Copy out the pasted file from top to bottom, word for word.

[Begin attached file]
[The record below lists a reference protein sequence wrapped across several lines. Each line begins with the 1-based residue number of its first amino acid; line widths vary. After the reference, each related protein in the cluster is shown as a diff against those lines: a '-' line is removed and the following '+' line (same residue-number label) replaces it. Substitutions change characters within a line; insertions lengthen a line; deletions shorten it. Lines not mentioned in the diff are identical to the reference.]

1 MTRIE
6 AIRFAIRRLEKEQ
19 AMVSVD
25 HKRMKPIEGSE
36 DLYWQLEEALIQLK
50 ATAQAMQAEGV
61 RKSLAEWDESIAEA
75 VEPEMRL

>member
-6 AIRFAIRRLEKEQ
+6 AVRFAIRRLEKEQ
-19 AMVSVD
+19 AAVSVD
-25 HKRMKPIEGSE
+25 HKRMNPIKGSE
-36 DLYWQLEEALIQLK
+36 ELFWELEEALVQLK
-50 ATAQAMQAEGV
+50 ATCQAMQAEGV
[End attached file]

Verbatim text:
[The record below lists a reference protein sequence wrapped across several lines. Each line begins with the 1-based residue number of its first amino acid; line widths vary. After the reference, each related protein in the cluster is shown as a diff against those lines: a '-' line is removed and the following '+' line (same residue-number label) replaces it. Substitutions change characters within a line; insertions lengthen a line; deletions shorten it. Lines not mentioned in the diff are identical to the reference.]

1 MTRIE
6 AIRFAIRRLEKEQ
19 AMVSVD
25 HKRMKPIEGSE
36 DLYWQLEEALIQLK
50 ATAQAMQAEGV
61 RKSLAEWDESIAEA
75 VEPEMRL

>member
-6 AIRFAIRRLEKEQ
+6 AVRFAIRRLEKEQ
-19 AMVSVD
+19 AAVSVD
-25 HKRMKPIEGSE
+25 HKRMNPIKGSE
-36 DLYWQLEEALIQLK
+36 ELFWELEEALVQLK
-50 ATAQAMQAEGV
+50 ATCQAMQAEGV